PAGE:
This is the current view from my office window…in Tennessee. I moved here from Chicago four years ago because I wanted to be somewhere warm, without that white stuff, and without the single-digit temperatures. To say I feel like I was sold a bill of goods this morning when I woke up to 3 degree temperatures is an understatement. I currently heat my house with a wood burning stove, and while I live in the middle of a forest and am surrounded by "fuel" for said stove, currently that "fuel" resembles blocks of ice. Have you ever tried to start a fire with a block fo ice? It’s no easy task. The reality of my currently situation is no one's fault but my own. I simply did not prepare for this "Act of God." The pile of wood I assumed would be enough to get me through the few cold days we normally get here in Tennessee is overtly inadequate.
Like so many who are currently in rolling blackouts or without power in southern homes that have no heat source, I was caught off guard and grossly unprepared for this polar vortex. It’s as if the pandemic of last year taught me little to nothing. I should have seen it coming, done my due diligence, or at the very least pasted the old proverb of "he who fails to plan, plans to fail" up in a big sign in my office so I could pretend to be more prepared.
But I didn’t. So here I am in the midst of a winter storm, with the temperature inside my home at 49 degrees, and the water in my faucets running in the hopes that I don't break a pipe.
And yet, I feel fortunate at this moment because I know that if my power goes out, I can still heat my home and cook something on the wood burner if I need to. But what about those like my children who live in homes in big cities, or my friends in places like Texas who have no control over their grids? Those are my peeps, and those are the ones I worry about.
It might be a little late at this moment to do something about the current situation, but there's no denying that the roaring 2020's are going to be challenging given the way they have started out. Pandemic - Check. Pandemic and Polar Vortex - Half a Check. Pandemic and Polar Vortex and whatever comes next? Preparation is going to be key.
So here are my thoughts on what I'm going to do from this point forward to make sure I'm not in this situation again. Starting with one thing I did correctly.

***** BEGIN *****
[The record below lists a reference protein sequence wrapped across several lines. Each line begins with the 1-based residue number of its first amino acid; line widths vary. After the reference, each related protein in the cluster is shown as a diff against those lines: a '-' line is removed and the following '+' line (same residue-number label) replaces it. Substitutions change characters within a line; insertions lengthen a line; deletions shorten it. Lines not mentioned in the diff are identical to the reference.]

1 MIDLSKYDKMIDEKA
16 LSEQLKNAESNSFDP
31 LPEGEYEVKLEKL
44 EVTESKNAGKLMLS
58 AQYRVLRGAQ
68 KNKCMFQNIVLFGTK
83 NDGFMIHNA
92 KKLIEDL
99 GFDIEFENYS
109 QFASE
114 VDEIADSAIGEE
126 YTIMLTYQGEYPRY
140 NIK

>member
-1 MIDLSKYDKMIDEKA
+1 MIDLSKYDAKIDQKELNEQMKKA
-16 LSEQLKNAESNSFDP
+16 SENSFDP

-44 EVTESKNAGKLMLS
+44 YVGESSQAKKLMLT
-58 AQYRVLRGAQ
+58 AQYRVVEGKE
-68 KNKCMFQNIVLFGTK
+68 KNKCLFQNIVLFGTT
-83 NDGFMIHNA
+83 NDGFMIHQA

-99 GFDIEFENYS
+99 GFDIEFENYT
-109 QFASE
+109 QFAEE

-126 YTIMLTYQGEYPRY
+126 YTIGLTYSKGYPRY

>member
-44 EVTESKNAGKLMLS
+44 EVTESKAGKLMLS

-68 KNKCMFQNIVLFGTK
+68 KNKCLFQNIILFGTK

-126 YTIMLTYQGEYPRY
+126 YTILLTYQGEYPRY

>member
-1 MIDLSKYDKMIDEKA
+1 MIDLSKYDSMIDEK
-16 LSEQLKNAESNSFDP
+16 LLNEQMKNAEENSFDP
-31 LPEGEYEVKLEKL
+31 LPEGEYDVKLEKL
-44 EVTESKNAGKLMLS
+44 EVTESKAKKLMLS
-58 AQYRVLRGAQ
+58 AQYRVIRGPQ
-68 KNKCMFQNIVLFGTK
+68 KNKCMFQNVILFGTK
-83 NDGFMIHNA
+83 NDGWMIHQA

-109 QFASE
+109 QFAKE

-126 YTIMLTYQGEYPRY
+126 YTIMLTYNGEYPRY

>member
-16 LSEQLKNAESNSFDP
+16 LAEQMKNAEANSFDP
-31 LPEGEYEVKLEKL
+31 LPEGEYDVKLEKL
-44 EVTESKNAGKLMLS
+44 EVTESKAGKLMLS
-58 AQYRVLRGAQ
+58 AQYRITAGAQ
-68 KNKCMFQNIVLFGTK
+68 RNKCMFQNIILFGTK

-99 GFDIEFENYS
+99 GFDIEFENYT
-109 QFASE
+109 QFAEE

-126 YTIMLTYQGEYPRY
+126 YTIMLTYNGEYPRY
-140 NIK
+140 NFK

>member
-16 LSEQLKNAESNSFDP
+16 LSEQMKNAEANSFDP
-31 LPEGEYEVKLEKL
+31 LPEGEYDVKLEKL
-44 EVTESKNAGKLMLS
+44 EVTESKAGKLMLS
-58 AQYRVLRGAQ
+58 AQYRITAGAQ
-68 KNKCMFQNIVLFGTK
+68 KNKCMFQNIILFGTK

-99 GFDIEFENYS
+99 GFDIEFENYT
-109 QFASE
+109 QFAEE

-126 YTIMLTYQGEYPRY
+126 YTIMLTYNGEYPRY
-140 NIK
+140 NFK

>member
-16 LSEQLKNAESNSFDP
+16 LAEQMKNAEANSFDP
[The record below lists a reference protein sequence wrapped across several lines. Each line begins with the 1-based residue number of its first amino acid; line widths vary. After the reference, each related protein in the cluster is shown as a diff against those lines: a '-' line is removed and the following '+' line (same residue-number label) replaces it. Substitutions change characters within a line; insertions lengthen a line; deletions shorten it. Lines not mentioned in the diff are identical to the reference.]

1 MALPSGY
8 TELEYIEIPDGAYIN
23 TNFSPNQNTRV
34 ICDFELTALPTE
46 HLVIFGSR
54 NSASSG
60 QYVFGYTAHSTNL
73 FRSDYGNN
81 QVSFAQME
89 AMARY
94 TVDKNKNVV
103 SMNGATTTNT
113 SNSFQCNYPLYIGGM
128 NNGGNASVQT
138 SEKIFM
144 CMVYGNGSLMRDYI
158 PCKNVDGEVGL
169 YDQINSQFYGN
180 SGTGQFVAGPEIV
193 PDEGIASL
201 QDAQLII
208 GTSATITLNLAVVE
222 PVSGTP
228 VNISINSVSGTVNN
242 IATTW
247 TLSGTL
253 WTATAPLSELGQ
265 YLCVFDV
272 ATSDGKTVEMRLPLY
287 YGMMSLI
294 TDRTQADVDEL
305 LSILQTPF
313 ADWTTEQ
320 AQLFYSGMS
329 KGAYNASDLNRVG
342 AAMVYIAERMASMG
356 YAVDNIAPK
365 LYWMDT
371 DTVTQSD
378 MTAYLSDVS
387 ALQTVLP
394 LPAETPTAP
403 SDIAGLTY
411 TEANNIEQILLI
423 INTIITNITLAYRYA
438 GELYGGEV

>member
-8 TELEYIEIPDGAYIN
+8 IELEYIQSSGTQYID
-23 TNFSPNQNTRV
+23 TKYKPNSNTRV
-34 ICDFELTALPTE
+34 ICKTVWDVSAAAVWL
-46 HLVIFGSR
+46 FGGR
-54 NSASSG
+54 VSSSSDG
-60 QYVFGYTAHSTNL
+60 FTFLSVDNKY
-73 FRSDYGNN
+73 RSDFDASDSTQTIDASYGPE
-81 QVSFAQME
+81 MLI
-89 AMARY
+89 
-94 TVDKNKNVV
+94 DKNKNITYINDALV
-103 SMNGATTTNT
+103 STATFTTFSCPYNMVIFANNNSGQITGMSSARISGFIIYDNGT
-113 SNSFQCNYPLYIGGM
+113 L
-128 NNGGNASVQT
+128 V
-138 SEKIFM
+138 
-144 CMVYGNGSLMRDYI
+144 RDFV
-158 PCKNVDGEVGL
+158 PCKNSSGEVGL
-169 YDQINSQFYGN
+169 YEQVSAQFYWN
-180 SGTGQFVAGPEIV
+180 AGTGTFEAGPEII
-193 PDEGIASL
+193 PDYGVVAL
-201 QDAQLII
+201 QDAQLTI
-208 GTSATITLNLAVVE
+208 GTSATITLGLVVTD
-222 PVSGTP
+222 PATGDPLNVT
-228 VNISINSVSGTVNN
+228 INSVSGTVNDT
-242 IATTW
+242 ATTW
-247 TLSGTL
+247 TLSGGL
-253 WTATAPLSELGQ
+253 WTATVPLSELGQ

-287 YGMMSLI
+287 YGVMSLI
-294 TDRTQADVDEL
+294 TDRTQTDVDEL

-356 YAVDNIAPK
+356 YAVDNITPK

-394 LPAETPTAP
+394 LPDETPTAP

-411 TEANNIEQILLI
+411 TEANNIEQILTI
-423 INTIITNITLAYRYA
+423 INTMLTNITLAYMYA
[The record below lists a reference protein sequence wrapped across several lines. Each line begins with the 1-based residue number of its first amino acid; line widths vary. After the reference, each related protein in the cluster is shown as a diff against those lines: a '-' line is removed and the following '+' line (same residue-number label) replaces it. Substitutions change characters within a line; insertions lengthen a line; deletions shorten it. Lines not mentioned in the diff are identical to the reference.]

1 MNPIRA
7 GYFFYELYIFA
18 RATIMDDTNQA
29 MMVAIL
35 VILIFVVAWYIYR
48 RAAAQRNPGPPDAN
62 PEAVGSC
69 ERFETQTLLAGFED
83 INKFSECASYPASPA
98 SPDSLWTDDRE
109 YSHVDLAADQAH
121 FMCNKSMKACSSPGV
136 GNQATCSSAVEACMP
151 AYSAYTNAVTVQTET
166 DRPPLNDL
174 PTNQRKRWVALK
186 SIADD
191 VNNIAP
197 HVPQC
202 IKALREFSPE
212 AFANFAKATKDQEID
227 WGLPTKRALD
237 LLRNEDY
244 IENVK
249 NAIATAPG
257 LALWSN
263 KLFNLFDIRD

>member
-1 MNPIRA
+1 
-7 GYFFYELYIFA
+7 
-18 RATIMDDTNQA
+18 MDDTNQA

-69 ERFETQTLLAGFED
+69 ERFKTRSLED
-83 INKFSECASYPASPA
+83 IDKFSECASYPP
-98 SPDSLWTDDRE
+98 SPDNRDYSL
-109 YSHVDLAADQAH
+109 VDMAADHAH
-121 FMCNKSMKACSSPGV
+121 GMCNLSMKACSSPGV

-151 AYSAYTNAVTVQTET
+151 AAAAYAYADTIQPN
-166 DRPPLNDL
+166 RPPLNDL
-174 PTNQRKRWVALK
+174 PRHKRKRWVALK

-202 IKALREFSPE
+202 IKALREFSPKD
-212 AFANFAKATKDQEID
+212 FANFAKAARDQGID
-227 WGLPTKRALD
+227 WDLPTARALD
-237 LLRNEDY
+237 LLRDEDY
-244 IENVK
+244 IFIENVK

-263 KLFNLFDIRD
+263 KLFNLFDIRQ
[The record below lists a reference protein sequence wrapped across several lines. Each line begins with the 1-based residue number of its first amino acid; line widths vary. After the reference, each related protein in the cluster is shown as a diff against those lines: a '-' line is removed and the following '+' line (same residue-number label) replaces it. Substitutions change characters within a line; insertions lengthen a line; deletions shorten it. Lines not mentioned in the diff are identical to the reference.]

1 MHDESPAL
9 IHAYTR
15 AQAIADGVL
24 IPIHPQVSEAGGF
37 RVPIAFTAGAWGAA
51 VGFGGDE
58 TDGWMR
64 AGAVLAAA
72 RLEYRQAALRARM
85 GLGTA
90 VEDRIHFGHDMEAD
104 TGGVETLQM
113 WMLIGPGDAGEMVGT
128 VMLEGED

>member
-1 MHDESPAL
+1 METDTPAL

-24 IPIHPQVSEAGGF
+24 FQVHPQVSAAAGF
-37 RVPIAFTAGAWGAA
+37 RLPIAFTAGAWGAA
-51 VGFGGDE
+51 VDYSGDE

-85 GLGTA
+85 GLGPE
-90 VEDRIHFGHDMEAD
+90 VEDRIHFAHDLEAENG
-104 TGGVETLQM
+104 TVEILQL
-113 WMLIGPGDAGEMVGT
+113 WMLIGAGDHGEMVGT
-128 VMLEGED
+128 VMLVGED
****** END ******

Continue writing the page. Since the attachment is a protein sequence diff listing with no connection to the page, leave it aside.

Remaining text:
INVEST IN A SURVIVAL SYSTEM. They say that in a survival situation most people succumb to their injuries or the elements within 72 hours. In most instances help will arrive or you will be found within that 72 hours. The key is to survive that long. Disaster preparedness checklists more often than not have a survival kit as their number one necessity when planning for a natural disaster. While there are a few "systems" on the market today, or you could try and build one yourself, my go-to is by Uncharted Supply Co. You may have seen their Seventy2 Pro in our 2020 Holiday Gift Guide, but in case you missed it, here is the rundown.
I literally carry the Seventy2 Pro back and forth from my home to my truck when I venture out into any kind of bad weather or wilderness situation. The Pro is a survival kit for two people. It includes things like food and water, first aid, tools, hats, gloves, hand warmers, a shovel, you name it. It gives me a sense of security knowing that I have what I need at my fingertips when I need it. One of my favorite things about this system though is a little more basic. If you have been in an emergency situation before, you realize that you just can't think straight, or quickly enough, unless you're used to those situations (which I'm not). Therefore, having everything clearly marked in BIG BOLD LETTERS is key.
The pack also has basic instructions for things like flesh wounds, broken bones, blisters, and shock. It is the most thought out survival pack I've seen to date, and I've seen a lot of them. They come in one person, two person, and a four person "Basecamp." You can check out the two-person kit that I have here. And yes, this may be a bit of an investment, but the peace of mind is worth it.
KEEP ENOUGH WATER ON HAND. When I first moved to this house there were well issues. I would have to go outside and turn on the "pump" about five times a day just to make sure there was enough water in the tank to do dishes or take a shower, let alone have water to drink In fact, one time during a particularly difficult no-water period, I didn't have water for three days. Let me just say you do not want to be around me if I haven't showered in three days. I should have learned from that and should have water on hand. Sure, there's a lot of snow around and that's going to help with the water supply if I really need it, but I'm definitely going to fill a few jugs of water before I finish this post just in case.